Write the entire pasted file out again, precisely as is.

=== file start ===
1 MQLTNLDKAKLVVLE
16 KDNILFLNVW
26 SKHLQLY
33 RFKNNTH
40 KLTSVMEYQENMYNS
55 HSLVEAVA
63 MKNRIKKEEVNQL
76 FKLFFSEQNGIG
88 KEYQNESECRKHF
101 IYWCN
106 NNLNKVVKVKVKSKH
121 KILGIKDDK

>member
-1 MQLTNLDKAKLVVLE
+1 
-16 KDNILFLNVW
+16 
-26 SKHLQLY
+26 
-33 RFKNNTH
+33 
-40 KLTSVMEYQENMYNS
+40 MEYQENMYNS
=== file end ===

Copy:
1 MQLTNLDKAKLVVLE
16 KDNILFLNVW
26 SKHLQLY
33 RFKNNTH
40 KLTSVMEYQENMYNS
55 HSLVEAVA
63 MKNRIKKEEVNQL
76 FKLFFSEQNGIG
88 KEYQNESECRKHF
101 IYWCN
106 NNLNKVVKVKVKSKH
121 KILGIKDDK

>member
-1 MQLTNLDKAKLVVLE
+1 
-16 KDNILFLNVW
+16 
-26 SKHLQLY
+26 
-33 RFKNNTH
+33 
-40 KLTSVMEYQENMYNS
+40 MEYQENMYNS